The digital instrument cluster is set high and deep, a bit like Peugeot’s iCockpit, and even though the steering wheel is smaller than a regular Toyota one; at certain angles you have to peer over it to see the lower part of the display.
It’s not a deal breaker by any means and I believe Toyota is looking to fit a yoke-style steering wheel which will take care of that.
The rest of the cabin is practical and attractive. A first for me was the eco-friendly material covering the dash as opposed to the regular soft-touch faux or real leather.
There’s a lot of black and grey trim with touches of brushed aluminium to lighten it up but, strangely, no cubbyhole.
The lost space is made up by an extra rack below the main centre console and a lidded bin with a sliding armrest. The wireless charging facility adds a nice touch with a see-through lid.
The centre is dominated by a 12-inch infotainment screen with the necessary Apple and Android connections and a built-in navigation system that saved our butts several times as we concentrated on staying on the right-hand side in a left-hand drive car.
In the two hours we played around with it, it seems that this is the best yet in a Toyota, which hasn’t really been the stand-out manufacturer when it comes to these things.
Our test route was a combination of what the average driver would do with city roads filled with cars (mostly EVs) and many, many bicycles, narrow country paths and freeway driving.
Like all EVs, the initial take-off is blistering fast and when passing slower traffic, there’s no hesitation. The Bz4X feels quicker than what the numbers suggest. The FWD version gets to 100km/h in 7.5 seconds and the AWD version in 6.9 seconds.
If you’ve driven a GR model, the bZ’s steering is not dissimilar with a well-weighted feel to it and it’s direct when heading into corners. It’s not a light car, weighing in at just under two tons, yet it’s surprisingly nimble with very little body roll.
Its weight and the well-balanced combination of chassis and suspension provides an exceptional ride and even on 20-inch alloys, there’s no histrionics or unpleasant surprises.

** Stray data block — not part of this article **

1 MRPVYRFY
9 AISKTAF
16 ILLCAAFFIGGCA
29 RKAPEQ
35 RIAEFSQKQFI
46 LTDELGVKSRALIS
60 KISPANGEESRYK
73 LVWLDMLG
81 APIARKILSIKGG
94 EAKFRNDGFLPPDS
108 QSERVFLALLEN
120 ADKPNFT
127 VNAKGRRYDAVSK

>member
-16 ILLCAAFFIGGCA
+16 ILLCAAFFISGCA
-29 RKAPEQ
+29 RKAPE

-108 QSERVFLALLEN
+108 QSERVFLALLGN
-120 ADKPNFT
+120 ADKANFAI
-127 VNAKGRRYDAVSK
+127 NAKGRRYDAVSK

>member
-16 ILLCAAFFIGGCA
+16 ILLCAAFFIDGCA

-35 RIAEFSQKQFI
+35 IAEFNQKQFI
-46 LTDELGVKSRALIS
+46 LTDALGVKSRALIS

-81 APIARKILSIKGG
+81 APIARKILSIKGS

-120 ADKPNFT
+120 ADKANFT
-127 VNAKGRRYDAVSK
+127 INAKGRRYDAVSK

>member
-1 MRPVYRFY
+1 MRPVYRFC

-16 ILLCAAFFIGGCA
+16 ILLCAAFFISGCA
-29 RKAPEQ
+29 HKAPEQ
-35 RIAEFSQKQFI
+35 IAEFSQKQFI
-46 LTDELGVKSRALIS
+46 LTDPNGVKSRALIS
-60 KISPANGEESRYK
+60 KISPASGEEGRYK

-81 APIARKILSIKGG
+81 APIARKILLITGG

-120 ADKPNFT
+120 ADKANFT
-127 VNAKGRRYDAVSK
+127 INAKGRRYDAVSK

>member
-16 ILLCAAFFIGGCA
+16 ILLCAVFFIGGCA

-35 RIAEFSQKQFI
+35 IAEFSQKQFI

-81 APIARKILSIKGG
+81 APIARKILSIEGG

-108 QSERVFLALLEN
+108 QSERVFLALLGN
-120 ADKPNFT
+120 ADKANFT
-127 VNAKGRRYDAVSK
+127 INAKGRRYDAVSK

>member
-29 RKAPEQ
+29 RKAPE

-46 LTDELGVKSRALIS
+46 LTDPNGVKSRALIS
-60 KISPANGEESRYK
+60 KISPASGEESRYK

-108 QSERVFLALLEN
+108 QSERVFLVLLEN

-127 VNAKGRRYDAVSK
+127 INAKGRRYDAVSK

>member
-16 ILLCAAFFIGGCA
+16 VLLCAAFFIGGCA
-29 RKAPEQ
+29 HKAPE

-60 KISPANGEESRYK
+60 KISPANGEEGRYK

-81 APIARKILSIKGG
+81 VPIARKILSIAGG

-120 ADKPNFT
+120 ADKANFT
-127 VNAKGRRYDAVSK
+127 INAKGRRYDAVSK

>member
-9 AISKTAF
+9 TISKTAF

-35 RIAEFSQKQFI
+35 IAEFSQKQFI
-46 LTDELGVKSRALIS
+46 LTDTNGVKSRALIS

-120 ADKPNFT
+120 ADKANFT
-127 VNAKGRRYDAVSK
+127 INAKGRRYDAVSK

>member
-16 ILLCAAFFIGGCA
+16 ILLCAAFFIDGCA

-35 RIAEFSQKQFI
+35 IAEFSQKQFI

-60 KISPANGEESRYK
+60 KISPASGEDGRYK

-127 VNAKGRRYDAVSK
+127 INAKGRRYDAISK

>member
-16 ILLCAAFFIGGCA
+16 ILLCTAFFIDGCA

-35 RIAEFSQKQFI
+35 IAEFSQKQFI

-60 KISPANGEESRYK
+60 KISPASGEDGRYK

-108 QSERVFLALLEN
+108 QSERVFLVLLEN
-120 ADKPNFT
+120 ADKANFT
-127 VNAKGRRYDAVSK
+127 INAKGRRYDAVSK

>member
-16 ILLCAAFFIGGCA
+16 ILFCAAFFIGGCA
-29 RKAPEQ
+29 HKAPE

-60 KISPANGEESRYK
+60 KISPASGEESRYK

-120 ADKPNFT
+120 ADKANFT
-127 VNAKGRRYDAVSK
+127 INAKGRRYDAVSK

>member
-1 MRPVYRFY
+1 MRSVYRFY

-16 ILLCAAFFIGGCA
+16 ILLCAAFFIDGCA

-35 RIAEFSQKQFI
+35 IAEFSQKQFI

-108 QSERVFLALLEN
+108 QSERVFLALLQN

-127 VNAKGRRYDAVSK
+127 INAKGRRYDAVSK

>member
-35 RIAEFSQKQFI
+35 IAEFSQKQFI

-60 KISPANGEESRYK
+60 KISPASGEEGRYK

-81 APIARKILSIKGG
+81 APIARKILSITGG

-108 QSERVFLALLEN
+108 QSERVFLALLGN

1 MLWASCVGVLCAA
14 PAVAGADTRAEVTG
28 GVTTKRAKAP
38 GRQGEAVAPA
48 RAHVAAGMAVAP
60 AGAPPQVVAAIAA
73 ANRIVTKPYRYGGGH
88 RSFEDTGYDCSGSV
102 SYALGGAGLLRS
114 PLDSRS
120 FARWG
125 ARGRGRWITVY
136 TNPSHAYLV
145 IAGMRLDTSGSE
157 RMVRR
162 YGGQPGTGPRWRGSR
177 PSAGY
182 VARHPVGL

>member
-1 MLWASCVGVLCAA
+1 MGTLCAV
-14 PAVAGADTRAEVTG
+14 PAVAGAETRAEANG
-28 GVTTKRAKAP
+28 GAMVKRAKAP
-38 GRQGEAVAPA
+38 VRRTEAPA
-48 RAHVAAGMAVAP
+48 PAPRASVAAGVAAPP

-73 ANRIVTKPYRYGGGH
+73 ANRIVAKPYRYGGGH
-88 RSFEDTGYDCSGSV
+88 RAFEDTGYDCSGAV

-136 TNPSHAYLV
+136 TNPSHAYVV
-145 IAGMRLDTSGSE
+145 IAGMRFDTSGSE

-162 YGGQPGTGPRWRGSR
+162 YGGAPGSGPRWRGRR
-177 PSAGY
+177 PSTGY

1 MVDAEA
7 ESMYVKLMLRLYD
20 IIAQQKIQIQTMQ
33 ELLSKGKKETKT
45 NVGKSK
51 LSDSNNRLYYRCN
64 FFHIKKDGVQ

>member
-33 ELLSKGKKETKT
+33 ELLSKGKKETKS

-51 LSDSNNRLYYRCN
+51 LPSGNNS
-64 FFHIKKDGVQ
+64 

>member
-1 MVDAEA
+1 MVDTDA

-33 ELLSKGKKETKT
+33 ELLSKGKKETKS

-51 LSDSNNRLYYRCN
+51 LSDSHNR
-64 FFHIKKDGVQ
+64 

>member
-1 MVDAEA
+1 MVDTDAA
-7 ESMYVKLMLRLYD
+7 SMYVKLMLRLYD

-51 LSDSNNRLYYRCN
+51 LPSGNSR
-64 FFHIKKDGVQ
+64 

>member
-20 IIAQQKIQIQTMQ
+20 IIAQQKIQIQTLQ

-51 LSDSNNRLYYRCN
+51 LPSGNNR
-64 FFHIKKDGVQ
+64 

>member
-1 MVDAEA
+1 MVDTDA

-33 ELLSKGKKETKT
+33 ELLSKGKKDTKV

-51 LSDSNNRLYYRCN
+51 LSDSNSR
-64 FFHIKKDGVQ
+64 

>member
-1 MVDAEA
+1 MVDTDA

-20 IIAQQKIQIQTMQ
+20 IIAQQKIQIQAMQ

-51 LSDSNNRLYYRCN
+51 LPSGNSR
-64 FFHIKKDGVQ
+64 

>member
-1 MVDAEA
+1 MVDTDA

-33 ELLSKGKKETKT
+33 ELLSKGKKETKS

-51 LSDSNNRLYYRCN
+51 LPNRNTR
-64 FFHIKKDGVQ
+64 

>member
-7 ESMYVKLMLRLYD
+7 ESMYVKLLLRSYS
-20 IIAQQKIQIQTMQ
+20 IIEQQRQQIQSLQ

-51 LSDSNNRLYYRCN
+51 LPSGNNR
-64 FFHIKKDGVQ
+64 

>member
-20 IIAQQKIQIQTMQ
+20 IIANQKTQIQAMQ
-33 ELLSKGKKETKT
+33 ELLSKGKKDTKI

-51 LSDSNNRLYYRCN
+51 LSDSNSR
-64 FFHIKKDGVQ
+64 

With no engine sound to muffle any noises, EVs are blank canvases when it comes to rattles or squeaks and even with the big tyres road, noise is minimal, with only the slight sound of wind around its big side mirrors.
When we pulled into Copenhill for the off-road section after a two-and-a-half hour drive, consumption stood at 5.4km/kWh, with the air conditioning on, which is a range of about 385km on a full charge.
With the X-Mode system, it has the ability to do some serious hill climbing and descent unassisted, relying purely on electronics and a system that sends power to the wheels when needed even with two of them in the air in an axle twitter. For an EV, a wading depth of 500mm, thanks to a waterproof battery housing, is impressive, not that owners will be doing rough trails in Lesotho but considering the rains we’ve recently had, it gives some peace of mind.
It also looks as though Toyota had South Africans in mind when it designed the bZ4X with a towing capacity of 750kg.
Toyota’s first foray into the electric market is a good one. It’s comfortable, good to look at, has plenty of tech, a decent range, is put together well and, with Toyota’s reputation for reliability, it’s sure to find plenty of homes, borne out by the fact that Toyota have installed an extra line to keep up with orders.
Toyota South Africa will confirm availability, spec and pricing later in the year.